• Nightmare at the Book Fair -- Dan Gutman -- Yes. Cute book which would appeal to boys or girls.
  • And I'm sure I'll read one or two more novels (or memoirs), either from my personal stash or review titles that have yet to be released. Surprise -- I did! I read
  • Same Kind of Different as Me, partially reviewed HERE. I finally read Beautiful Boy, which has been sitting on my shelf, also quickly reviewed in that same post.
  • Also, Marley and Me, which was both a memoir, AND funny (quick review HERE).
  • I also reviewed two dad project memoirs, The Film Club and Dinner with Dad HERE.

In Conclusion:

I DID read a LOT. I didn't exactly stick to my list, since most of the books I read these days are review copies (although I did do fairly well predicting). But I did read. And I did read more fiction, specifically lighter fiction, so that fulfilled one of my goals as well.

I do enjoy thinking about what I want to read or what I should read, even though I am not dipping into my personal stash too much as indicated by the lack of success with the books off my bookshelf. But I'll definitely be back in the Spring! See you then, booklovers!

Thursday, December 18, 2008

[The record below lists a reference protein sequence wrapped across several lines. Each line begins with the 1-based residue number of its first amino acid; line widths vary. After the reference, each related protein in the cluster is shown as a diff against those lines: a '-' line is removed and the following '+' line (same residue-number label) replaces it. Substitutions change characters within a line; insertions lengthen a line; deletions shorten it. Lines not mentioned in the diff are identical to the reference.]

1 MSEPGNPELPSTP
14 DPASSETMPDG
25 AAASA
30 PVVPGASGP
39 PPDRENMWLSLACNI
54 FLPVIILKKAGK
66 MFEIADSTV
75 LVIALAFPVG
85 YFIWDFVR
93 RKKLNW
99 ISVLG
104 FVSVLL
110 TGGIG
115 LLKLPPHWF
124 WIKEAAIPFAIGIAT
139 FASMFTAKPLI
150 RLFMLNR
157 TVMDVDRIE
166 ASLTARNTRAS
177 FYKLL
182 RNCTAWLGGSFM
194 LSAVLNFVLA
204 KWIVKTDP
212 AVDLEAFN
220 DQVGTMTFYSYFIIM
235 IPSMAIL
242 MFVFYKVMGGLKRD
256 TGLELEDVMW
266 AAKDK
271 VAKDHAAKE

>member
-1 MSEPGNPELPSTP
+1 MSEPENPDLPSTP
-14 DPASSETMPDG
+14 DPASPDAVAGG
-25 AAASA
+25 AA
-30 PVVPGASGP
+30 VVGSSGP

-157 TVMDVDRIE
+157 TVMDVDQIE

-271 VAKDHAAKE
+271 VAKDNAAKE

Encouragement for Moms of Wild Little Boys (or Girls)

When I picked Kyle up from school yesterday, the teacher turned to me and said, "Oh, he's doing SO well this year."

This is a drastic change from the tone of the letter that I wrote him last year after the preschool open house right before he started school, which ended like this:

You like children. You have been learning to play with others and to share since you were very young. I'm not sure why you are acting as if you have never had a playdate. I know that when we went to the parent-child open house at the preschool today that you were very excited about all the toys and the fun setting, so I hope that you will take heed of this advice, so that you (and I) will be able to enjoy your couple of hours away from home twice each week.